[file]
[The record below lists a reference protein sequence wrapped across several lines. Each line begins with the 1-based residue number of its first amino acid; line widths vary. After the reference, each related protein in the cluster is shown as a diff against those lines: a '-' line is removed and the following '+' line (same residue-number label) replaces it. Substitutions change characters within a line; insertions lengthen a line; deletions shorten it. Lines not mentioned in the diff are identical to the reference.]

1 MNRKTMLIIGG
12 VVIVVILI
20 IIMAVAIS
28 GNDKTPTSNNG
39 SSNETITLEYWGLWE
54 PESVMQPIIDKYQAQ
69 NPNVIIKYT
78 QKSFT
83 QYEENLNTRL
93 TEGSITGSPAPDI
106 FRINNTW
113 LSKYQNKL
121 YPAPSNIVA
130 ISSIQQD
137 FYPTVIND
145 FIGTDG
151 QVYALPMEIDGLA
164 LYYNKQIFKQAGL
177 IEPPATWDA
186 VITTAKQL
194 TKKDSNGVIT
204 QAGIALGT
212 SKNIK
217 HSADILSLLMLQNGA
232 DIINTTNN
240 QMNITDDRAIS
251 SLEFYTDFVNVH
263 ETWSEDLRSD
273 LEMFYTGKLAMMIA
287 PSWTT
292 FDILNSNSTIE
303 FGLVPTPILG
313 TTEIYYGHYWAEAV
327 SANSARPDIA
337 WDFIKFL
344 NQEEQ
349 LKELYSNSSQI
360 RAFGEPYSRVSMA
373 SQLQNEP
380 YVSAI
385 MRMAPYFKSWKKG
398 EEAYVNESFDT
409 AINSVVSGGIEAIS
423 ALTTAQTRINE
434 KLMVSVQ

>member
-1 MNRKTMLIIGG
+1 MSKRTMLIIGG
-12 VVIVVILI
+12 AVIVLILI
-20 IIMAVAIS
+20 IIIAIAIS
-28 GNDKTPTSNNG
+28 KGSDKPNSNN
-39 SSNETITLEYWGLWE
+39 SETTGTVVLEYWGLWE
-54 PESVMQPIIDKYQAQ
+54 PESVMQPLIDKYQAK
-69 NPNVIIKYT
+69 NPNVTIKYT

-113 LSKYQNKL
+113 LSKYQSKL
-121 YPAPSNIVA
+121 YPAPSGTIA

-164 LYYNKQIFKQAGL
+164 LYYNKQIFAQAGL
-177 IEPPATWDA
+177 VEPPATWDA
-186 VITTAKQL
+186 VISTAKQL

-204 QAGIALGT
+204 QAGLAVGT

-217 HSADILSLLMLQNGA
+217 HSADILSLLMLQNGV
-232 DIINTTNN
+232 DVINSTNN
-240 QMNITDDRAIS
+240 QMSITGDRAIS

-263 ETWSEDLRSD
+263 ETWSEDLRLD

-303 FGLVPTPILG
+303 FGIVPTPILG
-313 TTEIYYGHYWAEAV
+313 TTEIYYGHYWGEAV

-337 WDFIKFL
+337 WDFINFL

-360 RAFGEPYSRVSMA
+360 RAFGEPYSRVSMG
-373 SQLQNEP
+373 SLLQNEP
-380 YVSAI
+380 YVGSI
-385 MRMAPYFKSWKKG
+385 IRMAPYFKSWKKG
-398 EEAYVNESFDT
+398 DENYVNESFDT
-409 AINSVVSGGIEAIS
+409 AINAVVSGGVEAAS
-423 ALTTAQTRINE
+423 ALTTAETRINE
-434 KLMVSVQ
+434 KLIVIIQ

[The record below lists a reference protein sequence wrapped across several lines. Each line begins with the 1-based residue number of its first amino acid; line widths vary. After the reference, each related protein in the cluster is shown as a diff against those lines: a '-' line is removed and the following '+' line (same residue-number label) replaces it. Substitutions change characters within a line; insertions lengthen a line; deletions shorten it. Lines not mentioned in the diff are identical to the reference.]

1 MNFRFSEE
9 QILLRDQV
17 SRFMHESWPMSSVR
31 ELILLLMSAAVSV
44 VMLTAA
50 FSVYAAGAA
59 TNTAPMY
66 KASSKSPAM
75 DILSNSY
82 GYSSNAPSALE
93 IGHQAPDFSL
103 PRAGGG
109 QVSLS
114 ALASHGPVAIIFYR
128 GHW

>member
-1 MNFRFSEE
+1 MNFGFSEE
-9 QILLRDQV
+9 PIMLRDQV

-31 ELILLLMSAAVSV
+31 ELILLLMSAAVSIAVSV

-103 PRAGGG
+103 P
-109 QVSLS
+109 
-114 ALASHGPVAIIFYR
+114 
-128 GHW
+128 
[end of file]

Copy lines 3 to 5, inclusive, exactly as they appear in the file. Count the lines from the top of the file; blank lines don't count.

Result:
12 VVIVVILI
20 IIMAVAIS
28 GNDKTPTSNNG